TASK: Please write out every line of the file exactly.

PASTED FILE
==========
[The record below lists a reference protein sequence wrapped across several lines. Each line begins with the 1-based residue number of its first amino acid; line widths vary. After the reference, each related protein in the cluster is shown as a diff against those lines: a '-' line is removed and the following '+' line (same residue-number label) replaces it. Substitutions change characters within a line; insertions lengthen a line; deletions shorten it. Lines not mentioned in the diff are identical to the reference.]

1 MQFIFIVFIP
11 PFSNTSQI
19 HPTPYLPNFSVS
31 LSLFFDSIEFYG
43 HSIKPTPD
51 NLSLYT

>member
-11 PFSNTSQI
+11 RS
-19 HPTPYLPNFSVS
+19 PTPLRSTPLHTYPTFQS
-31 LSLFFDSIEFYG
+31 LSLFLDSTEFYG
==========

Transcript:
[The record below lists a reference protein sequence wrapped across several lines. Each line begins with the 1-based residue number of its first amino acid; line widths vary. After the reference, each related protein in the cluster is shown as a diff against those lines: a '-' line is removed and the following '+' line (same residue-number label) replaces it. Substitutions change characters within a line; insertions lengthen a line; deletions shorten it. Lines not mentioned in the diff are identical to the reference.]

1 MQFIFIVFIP
11 PFSNTSQI
19 HPTPYLPNFSVS
31 LSLFFDSIEFYG
43 HSIKPTPD
51 NLSLYT

>member
-11 PFSNTSQI
+11 RS
-19 HPTPYLPNFSVS
+19 PTPLRSTPLHTYPTFQS
-31 LSLFFDSIEFYG
+31 LSLFLDSTEFYG